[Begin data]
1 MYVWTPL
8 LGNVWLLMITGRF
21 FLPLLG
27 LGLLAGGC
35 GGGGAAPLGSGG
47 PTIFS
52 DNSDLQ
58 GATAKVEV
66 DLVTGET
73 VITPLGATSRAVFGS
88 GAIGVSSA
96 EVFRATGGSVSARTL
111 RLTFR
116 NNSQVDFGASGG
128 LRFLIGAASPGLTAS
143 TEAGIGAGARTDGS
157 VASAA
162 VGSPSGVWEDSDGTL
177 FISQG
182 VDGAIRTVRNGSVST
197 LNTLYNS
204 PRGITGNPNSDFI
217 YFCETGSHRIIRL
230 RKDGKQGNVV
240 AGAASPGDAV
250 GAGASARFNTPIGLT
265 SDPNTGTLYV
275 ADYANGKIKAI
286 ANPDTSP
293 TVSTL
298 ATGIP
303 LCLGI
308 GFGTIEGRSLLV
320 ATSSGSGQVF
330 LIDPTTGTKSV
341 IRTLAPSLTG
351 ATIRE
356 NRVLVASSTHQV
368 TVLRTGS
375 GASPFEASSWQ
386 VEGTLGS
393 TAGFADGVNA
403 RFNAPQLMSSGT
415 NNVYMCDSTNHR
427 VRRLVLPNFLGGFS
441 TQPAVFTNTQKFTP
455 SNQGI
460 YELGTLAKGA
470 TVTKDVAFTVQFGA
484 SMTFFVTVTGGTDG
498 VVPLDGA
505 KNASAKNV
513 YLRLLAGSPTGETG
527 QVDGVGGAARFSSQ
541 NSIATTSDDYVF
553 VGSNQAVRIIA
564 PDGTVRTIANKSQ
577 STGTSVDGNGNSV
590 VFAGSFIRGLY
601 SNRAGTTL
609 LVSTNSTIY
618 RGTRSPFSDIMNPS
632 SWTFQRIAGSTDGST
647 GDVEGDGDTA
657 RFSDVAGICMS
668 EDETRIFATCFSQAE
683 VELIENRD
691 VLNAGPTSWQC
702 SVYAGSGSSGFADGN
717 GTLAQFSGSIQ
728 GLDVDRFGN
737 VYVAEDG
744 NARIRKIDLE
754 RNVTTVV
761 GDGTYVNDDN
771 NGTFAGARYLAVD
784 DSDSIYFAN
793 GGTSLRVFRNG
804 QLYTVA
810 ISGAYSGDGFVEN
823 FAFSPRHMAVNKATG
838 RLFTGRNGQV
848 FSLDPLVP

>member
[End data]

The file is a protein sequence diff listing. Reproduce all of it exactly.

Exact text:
1 MYVWTPL
8 LGNVWLLMITGRF
21 FLPLLG
27 LGLLAGGC
35 GGGGAAPLGSGG
47 PTIFS
52 DNSDLQ
58 GATAKVEV
66 DLVTGET
73 VITPLGATSRAVFGS
88 GAIGVSSA
96 EVFRATGGSVSARTL
111 RLTFR
116 NNSQVDFGASGG
128 LRFLIGAASPGLTAS
143 TEAGIGAGARTDGS
157 VASAA
162 VGSPSGVWEDSDGTL
177 FISQG
182 VDGAIRTVRNGSVST
197 LNTLYNS
204 PRGITGNPNSDFI
217 YFCETGSHRIIRL
230 RKDGKQGNVV
240 AGAASPGDAV
250 GAGASARFNTPIGLT
265 SDPNTGTLYV
275 ADYANGKIKAI
286 ANPDTSP
293 TVSTL
298 ATGIP
303 LCLGI
308 GFGTIEGRSLLV
320 ATSSGSGQVF
330 LIDPTTGTKSV
341 IRTLAPSLTG
351 ATIRE
356 NRVLVASSTHQV
368 TVLRTGS
375 GASPFEASSWQ
386 VEGTLGS
393 TAGFADGVNA
403 RFNAPQLMSSGT
415 NNVYMCDSTNHR
427 VRRLVLPNFLGGFS
441 TQPAVFTNTQKFTP
455 SNQGI
460 YELGTLAKGA
470 TVTKDVAFTVQFGA
484 SMTFFVTVTGGTDG
498 VVPLDGA
505 KNASAKNV
513 YLRLLAGSPTGETG
527 QVDGVGGAARFSSQ
541 NSIATTSDDYVF
553 VGSNQAVRIIA
564 PDGTVRTIANKSQ
577 STGTSVDGNGNSV
590 VFAGSFIRGLY
601 SNRAGTTL
609 LVSTNSTIY
618 RGTRSPFSDIMNPS
632 SWTFQRIAGSTDGST
647 GDVEGDGDTA
657 RFSDVAGICMS
668 EDETRIFATCFSQAE
683 VELIENRD
691 VLNAGPTSWQC
702 SVYAGSGSSGFADGN
717 GTLAQFSGSIQ
728 GLDVDRFGN
737 VYVAEDG
744 NARIRKIDLE
754 RNVTTVV
761 GDGTYVNDDN
771 NGTFAGARYLAVD
784 DSDSIYFAN
793 GGTSLRVFRNG
804 QLYTVA
810 ISGAYSGDGFVEN
823 FAFSPRHMAVNKATG
838 RLFTGRNGQV
848 FSLDPLVP

>member